Until Sun Mar 13 2011
Time Out rating:
Time Out says
Posted: Wed Dec 15 2010
A glitzy comic cast in a black comedy from the master of suburban shenanigans: the National’s Alan Ayckbourn revival looked like the pick of the season. And yes, Catherine Tate is ‘sooper’ as drawling ’80s show wife Belinda, juggling eight mis-matched adult guests, festive cutlery, and her own shimmying lust for her sister’s buff young writer-friend. But Tate, Mark Gatiss and the wonderfully funny and poignant Katherine Parkinson (who continues to make whingeing into a tragic-comic art form) seem very far away on Rae Smith’s under-used three-storey set.
Marianne Elliot’s production has some fine moments, choosing to foreground the neglected wives Belinda and her heavily pregnant sister Pattie (Parkinson). But speed limits apply to what could be a cringing, helter-skelter descent into drink, bickering and devastating honesty: like a trying three days with your extended family, ‘Season’s Greetings’ is short on hilarity and long on run-time.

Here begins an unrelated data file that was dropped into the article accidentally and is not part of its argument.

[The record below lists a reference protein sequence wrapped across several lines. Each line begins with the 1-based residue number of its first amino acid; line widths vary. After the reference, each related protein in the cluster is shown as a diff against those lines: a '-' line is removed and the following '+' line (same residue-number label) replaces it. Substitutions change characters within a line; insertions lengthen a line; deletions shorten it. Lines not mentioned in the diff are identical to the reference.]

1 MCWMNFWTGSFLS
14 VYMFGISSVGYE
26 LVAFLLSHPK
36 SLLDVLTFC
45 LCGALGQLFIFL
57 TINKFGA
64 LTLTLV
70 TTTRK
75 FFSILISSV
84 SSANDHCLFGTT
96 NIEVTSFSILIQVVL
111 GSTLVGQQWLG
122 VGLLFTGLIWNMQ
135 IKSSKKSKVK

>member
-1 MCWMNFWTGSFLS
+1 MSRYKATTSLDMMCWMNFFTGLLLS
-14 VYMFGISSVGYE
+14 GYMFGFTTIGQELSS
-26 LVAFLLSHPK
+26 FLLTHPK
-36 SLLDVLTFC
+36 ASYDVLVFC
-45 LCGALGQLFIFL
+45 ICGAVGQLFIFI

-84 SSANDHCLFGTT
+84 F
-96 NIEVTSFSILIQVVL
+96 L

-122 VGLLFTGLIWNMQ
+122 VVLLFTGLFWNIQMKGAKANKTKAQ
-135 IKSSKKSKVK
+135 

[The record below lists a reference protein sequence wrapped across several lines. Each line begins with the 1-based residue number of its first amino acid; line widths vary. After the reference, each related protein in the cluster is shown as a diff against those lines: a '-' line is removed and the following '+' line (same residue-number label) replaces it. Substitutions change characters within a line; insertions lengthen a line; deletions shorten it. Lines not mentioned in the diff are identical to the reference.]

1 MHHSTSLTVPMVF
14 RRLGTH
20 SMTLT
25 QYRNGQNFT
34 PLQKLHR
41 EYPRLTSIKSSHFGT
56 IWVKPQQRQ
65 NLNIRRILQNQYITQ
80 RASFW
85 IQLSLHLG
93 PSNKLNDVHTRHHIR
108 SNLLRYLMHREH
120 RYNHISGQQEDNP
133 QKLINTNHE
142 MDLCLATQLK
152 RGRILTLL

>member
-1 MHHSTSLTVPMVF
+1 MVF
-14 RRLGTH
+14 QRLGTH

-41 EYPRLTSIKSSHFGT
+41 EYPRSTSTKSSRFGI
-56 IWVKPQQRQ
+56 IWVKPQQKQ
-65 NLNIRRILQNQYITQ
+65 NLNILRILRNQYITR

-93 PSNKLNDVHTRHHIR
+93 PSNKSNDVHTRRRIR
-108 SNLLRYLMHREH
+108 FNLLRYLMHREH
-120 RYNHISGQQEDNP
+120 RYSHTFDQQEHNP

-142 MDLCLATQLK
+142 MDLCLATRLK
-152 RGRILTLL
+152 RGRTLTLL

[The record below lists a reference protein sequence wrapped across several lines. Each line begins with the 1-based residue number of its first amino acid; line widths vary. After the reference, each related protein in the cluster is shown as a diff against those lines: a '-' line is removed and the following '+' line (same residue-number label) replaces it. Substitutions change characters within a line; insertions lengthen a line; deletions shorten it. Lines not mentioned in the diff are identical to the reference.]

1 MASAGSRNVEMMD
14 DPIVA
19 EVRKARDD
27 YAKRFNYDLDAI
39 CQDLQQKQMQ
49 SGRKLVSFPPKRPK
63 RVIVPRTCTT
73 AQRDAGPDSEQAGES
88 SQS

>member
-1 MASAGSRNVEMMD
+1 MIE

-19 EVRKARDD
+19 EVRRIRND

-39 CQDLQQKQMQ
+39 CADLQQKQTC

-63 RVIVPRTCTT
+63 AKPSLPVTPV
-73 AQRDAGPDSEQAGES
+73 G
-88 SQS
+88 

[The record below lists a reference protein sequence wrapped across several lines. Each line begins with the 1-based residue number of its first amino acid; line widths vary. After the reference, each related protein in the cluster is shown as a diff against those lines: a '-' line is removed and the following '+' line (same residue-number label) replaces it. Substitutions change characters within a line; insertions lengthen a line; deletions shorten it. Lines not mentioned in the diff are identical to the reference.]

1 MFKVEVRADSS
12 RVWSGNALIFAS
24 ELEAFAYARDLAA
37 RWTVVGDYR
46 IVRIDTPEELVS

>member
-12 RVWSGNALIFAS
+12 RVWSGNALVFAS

Ayckbourn’s horribly observant farces are best seen close-up, in a smaller theatre than the big, boxy Lyttelton, or from every outrageous angle in the round – as in Matthew Warchus’s triumphant ‘Norman Conquests’ which went from the Old Vic to Broadway. ‘Season’s Greetings’, with its sit-com dependence on the most obvious ding dongs between the preposterous likes of Harvey the fully armed elderly psychopath (David Troughton) and Bernard the puppet theatre-obsessed Doctor (Gatiss, on gorgeous cardigan-tugging form), is a tad too broad to support the production’s finer moments of marital despair.
Even the best farces take time to erect and the great comic climax is worth waiting for: Belinda and Clive, desperate to unwrap each other under the Christmas tree, are surprised into giving the worst and most wonderful excuse ever for being caught in the act. But these emotionally stunted nerds and their joyless handmaids seem, thankfully, as stale as some of her husband’s repartee, ‘all never-never land and Hello Hong Kong.’
Like a slightly crap Christmas, both play and production are more about the anticipation of pleasure and the cringeing hangover afterwards than the main meal.